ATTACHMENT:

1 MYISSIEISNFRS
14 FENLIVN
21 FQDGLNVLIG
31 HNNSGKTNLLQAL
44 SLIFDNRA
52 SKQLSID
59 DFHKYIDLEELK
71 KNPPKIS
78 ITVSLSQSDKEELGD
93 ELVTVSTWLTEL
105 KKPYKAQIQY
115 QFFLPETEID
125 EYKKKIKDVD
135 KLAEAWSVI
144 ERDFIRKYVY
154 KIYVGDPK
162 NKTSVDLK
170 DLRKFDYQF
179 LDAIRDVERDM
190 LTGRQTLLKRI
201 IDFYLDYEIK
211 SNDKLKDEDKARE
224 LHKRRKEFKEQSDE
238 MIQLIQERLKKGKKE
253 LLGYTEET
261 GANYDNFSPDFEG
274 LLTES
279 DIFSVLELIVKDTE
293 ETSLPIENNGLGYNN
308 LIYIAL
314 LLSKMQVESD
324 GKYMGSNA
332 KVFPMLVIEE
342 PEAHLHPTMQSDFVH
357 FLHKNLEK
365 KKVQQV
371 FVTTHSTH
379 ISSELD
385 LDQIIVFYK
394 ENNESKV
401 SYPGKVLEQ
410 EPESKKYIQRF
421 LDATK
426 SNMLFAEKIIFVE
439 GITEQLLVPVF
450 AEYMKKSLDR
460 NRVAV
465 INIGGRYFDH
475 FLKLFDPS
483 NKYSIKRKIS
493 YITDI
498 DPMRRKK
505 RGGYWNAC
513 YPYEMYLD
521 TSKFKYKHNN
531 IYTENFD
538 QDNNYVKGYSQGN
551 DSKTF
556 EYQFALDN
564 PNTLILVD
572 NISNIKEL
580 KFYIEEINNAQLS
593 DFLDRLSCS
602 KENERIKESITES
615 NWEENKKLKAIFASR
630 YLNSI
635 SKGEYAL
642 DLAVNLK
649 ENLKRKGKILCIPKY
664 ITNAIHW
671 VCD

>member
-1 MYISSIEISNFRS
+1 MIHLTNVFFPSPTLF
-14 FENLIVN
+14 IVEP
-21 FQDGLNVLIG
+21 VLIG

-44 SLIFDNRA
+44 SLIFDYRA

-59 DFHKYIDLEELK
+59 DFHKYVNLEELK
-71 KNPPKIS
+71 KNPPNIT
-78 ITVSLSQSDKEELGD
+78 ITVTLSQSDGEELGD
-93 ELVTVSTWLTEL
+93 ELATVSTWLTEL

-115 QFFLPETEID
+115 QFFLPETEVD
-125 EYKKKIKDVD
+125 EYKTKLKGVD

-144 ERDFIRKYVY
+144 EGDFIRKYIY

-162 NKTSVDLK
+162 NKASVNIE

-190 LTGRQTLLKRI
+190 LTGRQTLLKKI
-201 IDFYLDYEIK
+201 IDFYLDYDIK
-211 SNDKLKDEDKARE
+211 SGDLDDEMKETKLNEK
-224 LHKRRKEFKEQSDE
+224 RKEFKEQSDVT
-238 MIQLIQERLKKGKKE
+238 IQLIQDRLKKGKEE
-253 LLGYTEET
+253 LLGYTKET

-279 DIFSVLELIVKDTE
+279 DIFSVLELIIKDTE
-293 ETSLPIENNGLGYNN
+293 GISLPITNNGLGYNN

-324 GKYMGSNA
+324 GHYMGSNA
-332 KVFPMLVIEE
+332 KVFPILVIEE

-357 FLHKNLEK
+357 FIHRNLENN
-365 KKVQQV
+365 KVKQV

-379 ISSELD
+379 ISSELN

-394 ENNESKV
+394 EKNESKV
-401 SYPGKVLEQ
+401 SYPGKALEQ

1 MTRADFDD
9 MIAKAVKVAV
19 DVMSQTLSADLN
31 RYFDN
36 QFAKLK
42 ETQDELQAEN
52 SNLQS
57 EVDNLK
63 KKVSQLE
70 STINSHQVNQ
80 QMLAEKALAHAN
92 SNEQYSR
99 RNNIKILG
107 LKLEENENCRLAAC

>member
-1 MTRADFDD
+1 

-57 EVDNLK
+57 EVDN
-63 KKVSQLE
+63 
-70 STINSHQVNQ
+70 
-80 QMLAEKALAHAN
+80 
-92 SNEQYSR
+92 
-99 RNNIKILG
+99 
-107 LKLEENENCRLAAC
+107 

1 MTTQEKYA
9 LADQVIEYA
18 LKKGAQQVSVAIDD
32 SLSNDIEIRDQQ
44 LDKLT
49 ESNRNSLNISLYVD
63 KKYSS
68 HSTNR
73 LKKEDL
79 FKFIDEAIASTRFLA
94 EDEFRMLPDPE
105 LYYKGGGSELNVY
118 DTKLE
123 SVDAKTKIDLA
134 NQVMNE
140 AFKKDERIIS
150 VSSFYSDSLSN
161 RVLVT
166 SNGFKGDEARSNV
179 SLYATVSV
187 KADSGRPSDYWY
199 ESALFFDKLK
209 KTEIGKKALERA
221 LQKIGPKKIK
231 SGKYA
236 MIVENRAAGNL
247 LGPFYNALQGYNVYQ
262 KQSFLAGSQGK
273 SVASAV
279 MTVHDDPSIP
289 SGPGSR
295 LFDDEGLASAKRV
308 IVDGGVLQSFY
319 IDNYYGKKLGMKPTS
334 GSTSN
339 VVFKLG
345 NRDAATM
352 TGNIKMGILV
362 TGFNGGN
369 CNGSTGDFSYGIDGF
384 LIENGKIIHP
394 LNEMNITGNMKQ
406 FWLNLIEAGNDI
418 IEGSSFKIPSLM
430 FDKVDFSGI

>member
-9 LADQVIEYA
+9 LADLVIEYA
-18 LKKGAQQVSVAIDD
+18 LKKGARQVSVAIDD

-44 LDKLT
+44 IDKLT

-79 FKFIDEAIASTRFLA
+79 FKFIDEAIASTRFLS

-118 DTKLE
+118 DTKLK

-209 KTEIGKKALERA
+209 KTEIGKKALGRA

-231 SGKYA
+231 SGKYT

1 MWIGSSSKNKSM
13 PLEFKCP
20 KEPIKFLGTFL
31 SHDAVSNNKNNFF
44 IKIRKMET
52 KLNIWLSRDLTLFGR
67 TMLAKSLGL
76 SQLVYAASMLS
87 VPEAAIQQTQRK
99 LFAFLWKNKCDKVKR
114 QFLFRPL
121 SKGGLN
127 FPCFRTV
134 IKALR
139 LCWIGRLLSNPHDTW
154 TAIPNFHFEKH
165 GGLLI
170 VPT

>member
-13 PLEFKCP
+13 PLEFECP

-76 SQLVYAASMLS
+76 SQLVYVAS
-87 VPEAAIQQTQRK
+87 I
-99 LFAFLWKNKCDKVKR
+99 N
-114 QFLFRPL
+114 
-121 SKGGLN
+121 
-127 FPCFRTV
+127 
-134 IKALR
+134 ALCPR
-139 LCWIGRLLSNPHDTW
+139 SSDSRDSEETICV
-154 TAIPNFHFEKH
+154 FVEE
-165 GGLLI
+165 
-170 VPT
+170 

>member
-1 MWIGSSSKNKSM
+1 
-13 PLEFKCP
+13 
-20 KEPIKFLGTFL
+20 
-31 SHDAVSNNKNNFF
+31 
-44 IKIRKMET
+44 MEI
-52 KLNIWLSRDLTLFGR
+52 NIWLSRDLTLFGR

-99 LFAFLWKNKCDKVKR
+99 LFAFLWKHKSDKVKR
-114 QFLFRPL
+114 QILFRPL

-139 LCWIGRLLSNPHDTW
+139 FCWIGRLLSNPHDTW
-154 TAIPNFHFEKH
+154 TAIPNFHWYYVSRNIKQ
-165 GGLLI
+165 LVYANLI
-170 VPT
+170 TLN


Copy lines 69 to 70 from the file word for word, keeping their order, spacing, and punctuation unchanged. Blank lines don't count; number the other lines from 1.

649 ENLKRKGKILCIPKY
664 ITNAIHW